I've seen the naan stacks photos in this thread, using this recipe and they look great. If you're happy with the end result, that's all that matters.  I would gladly tuck into them and I'm sure they would be just fine dipped in a nice curry gravy.  As I've said before, I've cooked this recipe exactly to specification and modified versions after my initial assessment.  I believe the modifications to be an improvement.  I notice in this thread that there is comment about the salt content and whether to include it or not and whether or not it makes any difference.  Some would say it does while others may see it differently.  Individual preference with salt is no different to Baking Powder.

I have been experimenting with naan for quite a few years, like many here, and I've had my fair share of disappointments and a few rare successes. I am far from being an expert and have absolutely zero "actual BIR naan" experience in either production or eating.  For the information of others to take or leave as they see fit, I recommend they try the SAF recipe.  It worked for me first time around and again several times since, and gave me naan that is similar to that served to me in establishments out here in both flavour and texture.  It worked for me. Naga and ScottyM seemed to enjoy it.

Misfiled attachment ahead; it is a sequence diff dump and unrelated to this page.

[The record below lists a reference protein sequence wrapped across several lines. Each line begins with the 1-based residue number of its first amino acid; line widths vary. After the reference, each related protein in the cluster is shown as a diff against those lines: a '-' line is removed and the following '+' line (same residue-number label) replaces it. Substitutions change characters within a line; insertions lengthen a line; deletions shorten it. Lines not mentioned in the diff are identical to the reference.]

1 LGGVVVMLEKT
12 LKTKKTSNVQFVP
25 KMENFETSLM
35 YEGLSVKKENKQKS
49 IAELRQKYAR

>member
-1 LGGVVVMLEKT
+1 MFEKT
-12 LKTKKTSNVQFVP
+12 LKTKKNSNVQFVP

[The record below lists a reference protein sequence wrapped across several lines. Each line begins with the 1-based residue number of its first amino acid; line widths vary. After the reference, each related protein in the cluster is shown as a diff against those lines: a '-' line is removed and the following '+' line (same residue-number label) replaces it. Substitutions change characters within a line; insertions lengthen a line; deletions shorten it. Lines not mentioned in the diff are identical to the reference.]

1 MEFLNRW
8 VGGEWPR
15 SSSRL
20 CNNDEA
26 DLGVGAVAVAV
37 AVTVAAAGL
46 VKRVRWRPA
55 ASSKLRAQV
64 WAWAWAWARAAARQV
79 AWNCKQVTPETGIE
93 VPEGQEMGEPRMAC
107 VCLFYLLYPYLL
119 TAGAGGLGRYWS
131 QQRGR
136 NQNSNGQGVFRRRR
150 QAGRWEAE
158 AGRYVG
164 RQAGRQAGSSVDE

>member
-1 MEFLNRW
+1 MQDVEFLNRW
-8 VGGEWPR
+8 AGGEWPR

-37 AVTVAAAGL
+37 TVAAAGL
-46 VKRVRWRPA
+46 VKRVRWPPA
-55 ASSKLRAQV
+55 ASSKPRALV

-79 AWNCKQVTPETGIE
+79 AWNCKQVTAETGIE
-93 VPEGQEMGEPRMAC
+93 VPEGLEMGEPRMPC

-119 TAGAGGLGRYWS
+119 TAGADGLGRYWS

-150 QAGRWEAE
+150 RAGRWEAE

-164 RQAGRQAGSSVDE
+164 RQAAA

Or if you like more richness in flavour and softness, go the yeast, full dairy, yogurt, egg route.  It isn't too difficult to construct a formula that gives the desired hydration level using the 100% flour method.

Will any of these ever truly replicate a freshly cooked restaurant tandoor baked naan?  Probably not.

8
Grow Your Own Spices and Herbs / Re: Chilli Ripening Question
« on: July 10, 2019, 12:25 AM »
The fleshy pulp and seeds of chilli can sometimes be a yellowish orange colour.  Sometimes very white.  I doubt you have a problem.

9
That looks the real deal there MA.  I think his base gravy works well and I've also been using up the batch of Andy2295 I made,

The videos are on his youtube channel Donnie. Latif's Inspired.

10
Happy's naan does work Garp. It makes a bread product and he uses a tawa to do so.  He didn't invent the tawa method but he did make it very well known and we can all thank him for that.  I simply don't like the Baking Powder and I don't think it's required.  I can taste it, and as I've stated previously some people have a sensitivity to it..  Others don't.